Employment and pensions

UK Employment Law Coffee Break | Autumn statement, redundancy selection and our HR immigration spotlight

Published on 22nd Nov 2022

Welcome to our latest Coffee Break in which we look at the latest legal and practical employment law developments impacting employers

What did the Autumn Statement say for employers?

On 17 November 2022, the chancellor of the exchequer, Jeremy Hunt, delivered the Autumn Statement; recognising that it is a time of "significant economic challenge" for the UK and global economy, the statement is based around three priorities of "stability, growth and public service".   

Asking those on the highest incomes to pay larger share

As the "fairest way to restore the public finances", the statement looks at asking "everyone to contribute a little, with those on the highest incomes and those making the highest profits paying a larger share". In practice, this sees the additional rate threshold for income tax decreasing from £150,000 to £125,140 from 6 April 2023 impacting those in the highest income householders.

As expected, although the chancellor did not raise the rate of income tax, the four-year freeze in the personal tax allowance of £12,570 and higher rate income tax threshold (of £50,270), which was due to end in April 2026, has been extended a further two years to April 2028. Similarly, the national insurance contributions upper earnings and profits limit, which were aligned to the higher rate income tax threshold £50,270, will also remain frozen until April 2028. The result is that millions more people will be brought either into the tax system for the first time or into the higher or additional rate bands. The statement recognises steps that have already been taken to "help households with the rising cost of living through the tax system in the short term" with the raising of the threshold at which workers start paying national insurance contributions in July from £9,880 to £12,570 and the reversal of the previously proposed Health and Social Care levy.

Dividend tax

Recognising that individuals work through different models and that a "fair tax system ensures that individuals doing similar work pay a similar amount of tax", the chancellor has also cut the tax-free allowance on dividend income from £2,000 to £1,000 from April 2023 and then further to £500 from April 2024.

Electric vehicles

Vehicle excise duty will be introduced on electric vehicles from April 2025 in light of consumer behaviour, but the government has set company car tax rates until April 2028 to provide longer-term certainty and at a level to incentivise the take-up of electric vehicles.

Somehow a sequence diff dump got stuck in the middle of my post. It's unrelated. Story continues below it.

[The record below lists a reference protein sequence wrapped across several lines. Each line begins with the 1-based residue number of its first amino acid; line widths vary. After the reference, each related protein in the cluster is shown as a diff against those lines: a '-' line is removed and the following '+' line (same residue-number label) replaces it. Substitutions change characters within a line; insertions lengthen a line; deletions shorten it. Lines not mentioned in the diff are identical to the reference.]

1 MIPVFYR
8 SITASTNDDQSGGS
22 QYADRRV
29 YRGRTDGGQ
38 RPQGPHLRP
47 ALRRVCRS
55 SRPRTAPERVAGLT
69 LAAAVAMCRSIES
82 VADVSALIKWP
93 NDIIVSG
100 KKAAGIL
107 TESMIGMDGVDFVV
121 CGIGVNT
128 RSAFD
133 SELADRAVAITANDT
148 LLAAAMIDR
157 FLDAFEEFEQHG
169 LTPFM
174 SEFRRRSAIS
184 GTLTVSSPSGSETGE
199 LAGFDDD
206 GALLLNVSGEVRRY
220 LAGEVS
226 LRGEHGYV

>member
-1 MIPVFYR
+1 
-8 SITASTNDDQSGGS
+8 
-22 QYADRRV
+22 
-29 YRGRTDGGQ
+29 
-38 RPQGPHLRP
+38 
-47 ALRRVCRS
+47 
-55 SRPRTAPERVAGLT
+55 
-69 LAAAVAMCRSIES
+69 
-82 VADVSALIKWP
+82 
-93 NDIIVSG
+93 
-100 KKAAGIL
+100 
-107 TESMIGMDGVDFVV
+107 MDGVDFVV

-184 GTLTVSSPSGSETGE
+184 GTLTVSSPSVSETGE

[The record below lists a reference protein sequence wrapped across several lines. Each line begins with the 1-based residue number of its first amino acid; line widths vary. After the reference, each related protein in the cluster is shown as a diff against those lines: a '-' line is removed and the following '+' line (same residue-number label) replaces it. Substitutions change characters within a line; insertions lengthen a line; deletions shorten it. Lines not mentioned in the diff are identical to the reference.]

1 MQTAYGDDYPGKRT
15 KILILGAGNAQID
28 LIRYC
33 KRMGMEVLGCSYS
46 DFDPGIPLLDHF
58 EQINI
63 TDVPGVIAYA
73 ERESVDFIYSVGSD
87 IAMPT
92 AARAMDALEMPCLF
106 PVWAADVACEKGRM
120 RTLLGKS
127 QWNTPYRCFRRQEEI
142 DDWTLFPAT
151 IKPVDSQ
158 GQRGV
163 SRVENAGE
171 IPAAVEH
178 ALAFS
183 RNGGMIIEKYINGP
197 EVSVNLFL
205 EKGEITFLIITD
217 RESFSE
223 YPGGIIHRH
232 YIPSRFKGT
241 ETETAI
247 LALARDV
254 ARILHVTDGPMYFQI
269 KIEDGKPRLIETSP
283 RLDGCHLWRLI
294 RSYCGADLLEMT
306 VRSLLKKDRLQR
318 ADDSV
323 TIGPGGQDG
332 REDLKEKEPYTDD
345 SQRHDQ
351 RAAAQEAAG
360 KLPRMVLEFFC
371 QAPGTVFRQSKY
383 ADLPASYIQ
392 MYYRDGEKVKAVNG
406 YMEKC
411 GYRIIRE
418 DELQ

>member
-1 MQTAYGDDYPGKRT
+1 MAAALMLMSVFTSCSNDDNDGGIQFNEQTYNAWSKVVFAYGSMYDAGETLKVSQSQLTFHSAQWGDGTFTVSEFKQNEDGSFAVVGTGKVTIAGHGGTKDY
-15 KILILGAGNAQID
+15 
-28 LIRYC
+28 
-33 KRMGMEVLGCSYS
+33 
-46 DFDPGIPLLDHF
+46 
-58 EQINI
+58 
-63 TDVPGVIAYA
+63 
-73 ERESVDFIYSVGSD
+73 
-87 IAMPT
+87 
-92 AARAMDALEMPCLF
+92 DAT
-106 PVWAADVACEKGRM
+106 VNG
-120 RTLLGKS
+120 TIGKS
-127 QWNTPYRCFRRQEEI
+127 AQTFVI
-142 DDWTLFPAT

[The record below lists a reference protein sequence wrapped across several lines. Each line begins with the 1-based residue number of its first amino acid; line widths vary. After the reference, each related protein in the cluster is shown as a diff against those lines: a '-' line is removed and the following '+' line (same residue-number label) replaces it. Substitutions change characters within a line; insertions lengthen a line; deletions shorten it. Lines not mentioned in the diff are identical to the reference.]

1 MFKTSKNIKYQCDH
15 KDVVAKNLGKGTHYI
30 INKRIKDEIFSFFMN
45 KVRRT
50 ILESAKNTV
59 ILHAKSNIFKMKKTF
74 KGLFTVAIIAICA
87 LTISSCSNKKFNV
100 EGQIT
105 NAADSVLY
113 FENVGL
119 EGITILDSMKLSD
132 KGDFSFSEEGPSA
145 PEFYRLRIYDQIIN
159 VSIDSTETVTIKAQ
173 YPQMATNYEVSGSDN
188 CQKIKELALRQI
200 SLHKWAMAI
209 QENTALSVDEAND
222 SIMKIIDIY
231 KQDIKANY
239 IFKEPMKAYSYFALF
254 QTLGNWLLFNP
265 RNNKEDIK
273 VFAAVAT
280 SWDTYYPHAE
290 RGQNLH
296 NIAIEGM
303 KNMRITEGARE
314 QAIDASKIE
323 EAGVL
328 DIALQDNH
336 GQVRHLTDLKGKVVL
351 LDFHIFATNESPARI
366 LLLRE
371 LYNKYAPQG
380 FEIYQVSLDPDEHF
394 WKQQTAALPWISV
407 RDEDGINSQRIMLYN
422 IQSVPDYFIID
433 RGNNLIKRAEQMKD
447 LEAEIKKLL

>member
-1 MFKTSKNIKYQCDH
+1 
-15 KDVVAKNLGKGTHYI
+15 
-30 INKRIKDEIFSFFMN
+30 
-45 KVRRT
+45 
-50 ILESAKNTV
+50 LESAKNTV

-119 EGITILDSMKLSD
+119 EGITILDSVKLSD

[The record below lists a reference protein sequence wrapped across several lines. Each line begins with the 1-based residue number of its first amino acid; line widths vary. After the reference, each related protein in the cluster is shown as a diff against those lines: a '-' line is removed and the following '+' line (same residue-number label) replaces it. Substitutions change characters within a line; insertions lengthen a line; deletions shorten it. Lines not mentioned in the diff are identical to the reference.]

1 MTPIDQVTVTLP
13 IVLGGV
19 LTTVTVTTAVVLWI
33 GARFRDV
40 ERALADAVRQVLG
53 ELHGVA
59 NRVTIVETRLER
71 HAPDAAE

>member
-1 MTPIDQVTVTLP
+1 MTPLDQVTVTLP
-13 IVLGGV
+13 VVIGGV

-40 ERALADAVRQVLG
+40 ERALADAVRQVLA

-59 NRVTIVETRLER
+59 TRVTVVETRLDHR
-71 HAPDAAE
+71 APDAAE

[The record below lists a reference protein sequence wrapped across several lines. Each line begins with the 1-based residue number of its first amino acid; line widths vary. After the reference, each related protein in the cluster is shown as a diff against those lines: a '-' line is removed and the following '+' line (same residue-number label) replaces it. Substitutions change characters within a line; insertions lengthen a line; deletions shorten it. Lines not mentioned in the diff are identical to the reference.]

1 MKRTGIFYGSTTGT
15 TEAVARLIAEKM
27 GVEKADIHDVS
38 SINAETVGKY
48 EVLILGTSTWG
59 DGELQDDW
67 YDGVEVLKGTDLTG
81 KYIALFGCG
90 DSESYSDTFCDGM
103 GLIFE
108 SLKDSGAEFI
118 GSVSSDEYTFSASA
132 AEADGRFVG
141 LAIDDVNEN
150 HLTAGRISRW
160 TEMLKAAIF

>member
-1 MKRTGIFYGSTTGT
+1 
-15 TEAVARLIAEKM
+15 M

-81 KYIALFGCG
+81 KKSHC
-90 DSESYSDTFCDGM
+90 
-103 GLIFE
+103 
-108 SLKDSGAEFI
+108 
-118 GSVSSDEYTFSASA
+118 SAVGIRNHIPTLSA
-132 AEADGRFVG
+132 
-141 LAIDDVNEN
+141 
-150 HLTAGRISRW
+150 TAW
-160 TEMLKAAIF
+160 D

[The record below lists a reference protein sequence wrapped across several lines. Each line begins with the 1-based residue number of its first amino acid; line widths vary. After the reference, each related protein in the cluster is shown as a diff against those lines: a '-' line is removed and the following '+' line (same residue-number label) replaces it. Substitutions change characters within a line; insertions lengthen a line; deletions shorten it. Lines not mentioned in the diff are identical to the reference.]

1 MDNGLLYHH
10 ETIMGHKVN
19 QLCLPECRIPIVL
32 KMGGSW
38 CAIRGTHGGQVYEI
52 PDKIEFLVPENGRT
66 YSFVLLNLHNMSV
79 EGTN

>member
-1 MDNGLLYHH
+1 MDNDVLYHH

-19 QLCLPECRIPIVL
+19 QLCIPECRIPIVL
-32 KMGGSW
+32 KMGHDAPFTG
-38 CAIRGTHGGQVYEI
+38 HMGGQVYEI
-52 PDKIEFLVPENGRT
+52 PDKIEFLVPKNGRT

Minimum wage commitments

The statement confirms the government's commitment "to tackling low pay" announcing that from 1 April 2023 the statutory National Living Wage for those aged 23 and over will increase by 9.7% to £10.42 an hour, which is expected to benefit over 2 million workers. Employers should also have in mind that the government's "ambitious target" remains for the NLW to reach two thirds of median earnings by 2024 and for the age threshold to be lowered to those aged 21 and over.

The government has also accepted the Low Pay Commission's recommendations for the following National Minimum Wage rates to apply from April 2023:

  • Increasing the rate for 21-22 year olds by 10.9% to £10.18 an hour
  • Increase the rate for 18-20 year olds by 9.7% to £7.49 an hour
  • Increase the rate for 16-17 year olds by 9.7% to £5.28 an hour
  • Increasing the apprentice rate by 9.7% to £5.28 an hour; and
  • Increasing the accommodation offset rate by 4.6% to £9.10 an hour. 

Back in September, it was announced that the "Real Living Wage" (RLW) rates, set by the Living Wage Foundation, were  rising to £11.95 in London and £10.90 across the rest of the UK with immediate effect. The wage increase reflects what the LWF considers people need to earn to cover everyday needs. The LWF states that over 11,000 employers voluntarily pay the RLW. The RLW is not the same as the National Living Wage which is set by the government (following recommendations from the Low Pay Commission).

While the rise in the national minimum wage rates is welcome for employees, concern has been expressed that this places an additional burden on businesses with a high number of workers on these rates and who will now be under additional pressure to meet these increased costs.

Employee share plans

As expected, the chancellor did not make any new announcements specifically in relation to employee share plans. He confirmed the previously announced reforms to the tax-advantaged Company Share Option Plan (CSOP), namely that the government is increasing the generosity and availability of CSOP.

Ensuring people have the 'skills that businesses' need  

The government is looking to grow the economy by "increasing labour supply and increasing productivity" which will be facilitated by investing in ensuring that people have the skills that businesses and public services need. To support this, it is taking steps to ensure the education system provides the skills current and future employers need (for example through T-levels, higher technical qualifications, skills bootcamps and apprenticeships) and recognising the importance of supporting upskilling throughout people's lives: it is introducing the Lifelong Loan Entitlement from 2025 to provide more flexible finance for adults to study.